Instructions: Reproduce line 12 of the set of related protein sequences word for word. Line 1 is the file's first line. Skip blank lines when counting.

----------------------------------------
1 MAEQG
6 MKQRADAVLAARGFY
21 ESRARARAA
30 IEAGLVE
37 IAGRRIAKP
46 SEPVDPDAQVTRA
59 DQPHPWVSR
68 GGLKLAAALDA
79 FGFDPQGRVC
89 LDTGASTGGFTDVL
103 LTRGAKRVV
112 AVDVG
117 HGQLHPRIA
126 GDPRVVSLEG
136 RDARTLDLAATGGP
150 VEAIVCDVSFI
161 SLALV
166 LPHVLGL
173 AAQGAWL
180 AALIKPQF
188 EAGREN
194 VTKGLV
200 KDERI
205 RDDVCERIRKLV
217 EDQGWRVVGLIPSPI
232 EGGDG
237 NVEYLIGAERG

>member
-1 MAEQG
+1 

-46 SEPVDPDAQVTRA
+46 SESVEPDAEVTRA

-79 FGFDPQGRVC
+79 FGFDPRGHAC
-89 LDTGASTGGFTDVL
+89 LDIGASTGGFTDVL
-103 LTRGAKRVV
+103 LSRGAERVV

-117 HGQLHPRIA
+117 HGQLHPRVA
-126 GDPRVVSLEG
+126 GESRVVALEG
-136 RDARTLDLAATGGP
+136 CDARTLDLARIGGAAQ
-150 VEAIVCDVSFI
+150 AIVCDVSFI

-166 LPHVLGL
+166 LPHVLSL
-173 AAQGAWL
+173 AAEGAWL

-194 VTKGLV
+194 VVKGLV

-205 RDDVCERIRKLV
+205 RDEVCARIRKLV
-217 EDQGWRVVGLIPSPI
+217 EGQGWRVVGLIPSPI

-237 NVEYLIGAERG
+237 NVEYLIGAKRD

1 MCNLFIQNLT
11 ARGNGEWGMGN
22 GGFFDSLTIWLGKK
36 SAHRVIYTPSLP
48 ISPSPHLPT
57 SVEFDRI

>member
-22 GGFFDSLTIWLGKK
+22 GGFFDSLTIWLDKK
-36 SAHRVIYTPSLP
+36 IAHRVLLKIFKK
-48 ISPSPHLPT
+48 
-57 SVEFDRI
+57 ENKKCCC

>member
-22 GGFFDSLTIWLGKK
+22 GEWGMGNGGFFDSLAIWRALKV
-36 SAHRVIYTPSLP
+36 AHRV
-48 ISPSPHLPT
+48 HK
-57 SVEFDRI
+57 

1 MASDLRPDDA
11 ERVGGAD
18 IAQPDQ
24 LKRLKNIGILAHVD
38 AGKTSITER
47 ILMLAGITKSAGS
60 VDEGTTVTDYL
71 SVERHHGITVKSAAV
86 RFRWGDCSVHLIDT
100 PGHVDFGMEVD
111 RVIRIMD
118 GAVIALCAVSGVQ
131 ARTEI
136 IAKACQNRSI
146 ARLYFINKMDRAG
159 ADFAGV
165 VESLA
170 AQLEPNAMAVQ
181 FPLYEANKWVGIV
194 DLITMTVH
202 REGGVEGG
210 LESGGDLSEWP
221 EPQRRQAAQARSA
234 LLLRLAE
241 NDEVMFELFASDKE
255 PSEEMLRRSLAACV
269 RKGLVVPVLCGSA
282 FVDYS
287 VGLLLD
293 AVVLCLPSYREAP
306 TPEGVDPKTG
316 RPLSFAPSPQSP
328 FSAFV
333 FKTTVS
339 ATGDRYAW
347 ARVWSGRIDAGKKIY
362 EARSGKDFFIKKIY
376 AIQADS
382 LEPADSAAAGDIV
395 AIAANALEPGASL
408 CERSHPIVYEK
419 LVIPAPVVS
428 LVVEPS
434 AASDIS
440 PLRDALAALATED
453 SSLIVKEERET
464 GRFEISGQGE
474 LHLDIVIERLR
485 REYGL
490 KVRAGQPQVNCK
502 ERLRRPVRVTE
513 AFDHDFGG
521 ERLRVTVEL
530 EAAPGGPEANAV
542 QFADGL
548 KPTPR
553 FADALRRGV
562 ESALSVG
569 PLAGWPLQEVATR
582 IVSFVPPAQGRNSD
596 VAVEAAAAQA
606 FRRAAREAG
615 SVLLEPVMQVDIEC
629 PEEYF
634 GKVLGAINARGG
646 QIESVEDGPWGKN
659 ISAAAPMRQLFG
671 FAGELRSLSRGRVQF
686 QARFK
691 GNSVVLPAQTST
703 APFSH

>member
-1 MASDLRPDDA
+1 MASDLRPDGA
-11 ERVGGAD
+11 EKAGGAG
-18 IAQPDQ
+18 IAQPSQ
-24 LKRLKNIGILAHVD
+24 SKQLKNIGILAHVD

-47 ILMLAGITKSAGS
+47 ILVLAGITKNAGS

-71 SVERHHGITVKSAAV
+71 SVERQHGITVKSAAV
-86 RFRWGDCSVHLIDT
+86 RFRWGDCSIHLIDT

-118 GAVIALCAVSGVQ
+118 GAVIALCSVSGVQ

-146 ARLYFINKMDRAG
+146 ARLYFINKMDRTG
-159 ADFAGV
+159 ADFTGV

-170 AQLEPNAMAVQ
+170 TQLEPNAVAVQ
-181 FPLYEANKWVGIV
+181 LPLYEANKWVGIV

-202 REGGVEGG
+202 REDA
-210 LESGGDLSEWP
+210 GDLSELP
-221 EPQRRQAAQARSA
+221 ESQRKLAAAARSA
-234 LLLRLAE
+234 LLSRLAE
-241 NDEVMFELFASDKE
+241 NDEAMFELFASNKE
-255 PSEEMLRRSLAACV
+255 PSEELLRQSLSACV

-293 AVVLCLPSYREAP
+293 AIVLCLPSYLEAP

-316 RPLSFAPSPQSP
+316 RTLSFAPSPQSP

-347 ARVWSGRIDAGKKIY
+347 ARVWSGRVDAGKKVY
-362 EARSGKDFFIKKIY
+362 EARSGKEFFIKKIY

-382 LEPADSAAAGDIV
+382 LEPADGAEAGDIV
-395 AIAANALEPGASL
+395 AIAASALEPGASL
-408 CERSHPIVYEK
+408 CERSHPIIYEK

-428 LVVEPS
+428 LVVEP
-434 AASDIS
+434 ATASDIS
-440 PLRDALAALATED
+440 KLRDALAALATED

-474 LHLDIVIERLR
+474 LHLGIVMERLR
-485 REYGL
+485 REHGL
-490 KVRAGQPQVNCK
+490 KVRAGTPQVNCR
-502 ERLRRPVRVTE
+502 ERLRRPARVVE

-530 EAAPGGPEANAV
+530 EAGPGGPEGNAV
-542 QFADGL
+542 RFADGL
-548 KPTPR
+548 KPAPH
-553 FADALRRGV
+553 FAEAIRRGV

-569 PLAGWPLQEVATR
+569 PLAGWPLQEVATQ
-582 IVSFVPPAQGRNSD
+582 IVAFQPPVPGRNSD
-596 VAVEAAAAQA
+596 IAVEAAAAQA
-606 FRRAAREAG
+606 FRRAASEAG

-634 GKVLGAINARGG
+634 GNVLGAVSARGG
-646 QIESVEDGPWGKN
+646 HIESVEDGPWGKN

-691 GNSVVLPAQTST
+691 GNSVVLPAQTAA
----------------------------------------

112 AVDVG